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Enforcing the Duty: Employers Obligation Pay For Workers Compensation Insurance

The importance of workers compensation is almost always obvious, after you, or a family member, are hurt at work. And, many workers feel pressured to settle or even avoid getting advice from a workers comp attorney. Delays in seeking or filing for workers compensation are often based on stories of employers fighting against payments, for what seem to be clearly work-related accidents. What getting active lawyer representation also accomplishes, however, can help before an accident, too. Some employers, for a variety of reasons, take the gamble of not carrying workers compensation coverage at all. Estimates are that injuries and payments to workers across America add up to more than $170 billion every year. For example, one estimate is that employers pay only 21% of that estimated $170 billion in injuries. The trend seems to be getting worse. So, whether a company is avoiding payments into the comp system legally or not, it is vital to get workers compensation advice as quickly as possible. What is somewhat hidden in this massive number is how, and from whom, that money is collected. Unfortunately, as workers compensation is so different across the country, there’s a wide range of help (or lack of help) to injured workers. Worse, as some employers seek to avoid paying more into increasingly costly medical care, injured workers are bearing more of the risks.

North Carolina requires all businesses that regularly employ three or more employees to have workers' compensation insurance available, or as an alternative, for that employer to apply and then qualify as what’s called a self-insured employer. The State of North Carolina has recognized the importance of making sure that employers purchase workers compensation, in either of these two ways. These legislative efforts to make employers have comp insurance by the State of North Carolina are mostly based on a range of penalties. Penalties start from fairly minor fines, but can also run to actual imprisonment for business owners. In fact, though misdemeanors are the most common crimes related to illegal non-coverage by employers, it is possible that an employer can face felony charges for not meeting their obligations.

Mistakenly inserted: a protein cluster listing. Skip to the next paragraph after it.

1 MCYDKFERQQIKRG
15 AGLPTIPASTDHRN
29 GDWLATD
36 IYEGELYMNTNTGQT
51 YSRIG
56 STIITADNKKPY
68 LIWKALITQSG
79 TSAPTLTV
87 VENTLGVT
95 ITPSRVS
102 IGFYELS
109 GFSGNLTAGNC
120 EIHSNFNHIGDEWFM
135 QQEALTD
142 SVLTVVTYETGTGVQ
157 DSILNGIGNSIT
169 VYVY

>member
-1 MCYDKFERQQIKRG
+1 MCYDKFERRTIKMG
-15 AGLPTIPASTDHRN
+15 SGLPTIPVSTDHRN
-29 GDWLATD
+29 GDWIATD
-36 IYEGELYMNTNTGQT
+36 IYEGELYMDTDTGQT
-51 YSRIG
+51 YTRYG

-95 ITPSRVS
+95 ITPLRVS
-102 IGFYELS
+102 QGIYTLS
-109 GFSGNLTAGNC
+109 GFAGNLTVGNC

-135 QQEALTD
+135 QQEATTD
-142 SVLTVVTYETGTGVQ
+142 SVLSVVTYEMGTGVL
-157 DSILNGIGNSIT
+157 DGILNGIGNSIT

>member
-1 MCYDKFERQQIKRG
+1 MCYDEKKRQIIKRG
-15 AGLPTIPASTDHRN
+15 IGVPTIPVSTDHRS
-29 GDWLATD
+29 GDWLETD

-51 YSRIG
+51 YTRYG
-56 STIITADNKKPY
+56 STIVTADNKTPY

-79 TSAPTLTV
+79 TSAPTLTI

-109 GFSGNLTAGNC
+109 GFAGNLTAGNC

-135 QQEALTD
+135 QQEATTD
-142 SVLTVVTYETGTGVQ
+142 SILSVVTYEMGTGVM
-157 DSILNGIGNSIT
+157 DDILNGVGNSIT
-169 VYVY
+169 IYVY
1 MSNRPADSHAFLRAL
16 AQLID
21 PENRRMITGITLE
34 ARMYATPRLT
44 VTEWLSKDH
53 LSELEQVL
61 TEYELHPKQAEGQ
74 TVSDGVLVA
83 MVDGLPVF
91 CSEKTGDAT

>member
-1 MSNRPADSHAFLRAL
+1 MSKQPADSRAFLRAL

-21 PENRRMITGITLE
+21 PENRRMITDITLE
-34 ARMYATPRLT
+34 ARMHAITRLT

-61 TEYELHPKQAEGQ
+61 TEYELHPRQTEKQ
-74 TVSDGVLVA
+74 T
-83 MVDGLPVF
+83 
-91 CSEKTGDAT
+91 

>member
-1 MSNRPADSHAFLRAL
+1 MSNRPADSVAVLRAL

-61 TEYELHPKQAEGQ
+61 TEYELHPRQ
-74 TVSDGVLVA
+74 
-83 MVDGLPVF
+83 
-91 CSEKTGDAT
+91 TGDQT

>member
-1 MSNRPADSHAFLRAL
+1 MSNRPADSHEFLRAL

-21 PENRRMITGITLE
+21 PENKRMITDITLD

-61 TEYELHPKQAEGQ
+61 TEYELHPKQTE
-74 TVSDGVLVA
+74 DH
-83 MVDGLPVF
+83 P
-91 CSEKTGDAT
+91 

Getting Out the Message: Workers Comp Insurance Protects Everyone

Workers compensation lawyers also play an important part in advocating for employee rights, and aggressively protect all injured workers. Think of it as advertising the law: effective workers compensation lawyers help make sure employers don't find illegitimate ways not to pay into the workers compensation fund.

If simply gambling with an employee's health isn't enough, workers compensation lawyers also routinely know that employers use other arguments for excusing their duty. One increasingly common tool used by employers is to argue that employees are “third party” contractors, and not employees. As a major hub in the trucking industry, North Carolina is likely to see more of these efforts to avoid paying into the fund. In a similar vein, some businesses argue that any accidents occurring while subcontractors are involved in supervising employees may shield the prime contractor. To that end, if you were given a 1099 as an independent contractor, it’s still a good idea to trust, but verify, your actual employee status. Talking with a qualified workers compensation attorney can address your actual status as an employee versus a contractor. Someone may even have been specifically told, or asked to sign, a document saying that they waive any claim to workers compensation. Because statutes of limitation can take away the right to make a claim (even if it’s contested as to their employee status), can make it crucial to seek legal advice immediately. Whether intended or not, this employee versus contractor debate may help explain one glaring, unfair number in current workers compensation claim rates. Studies suggest that less than half (about 40% in one study) of all eligible workers actually claim benefits.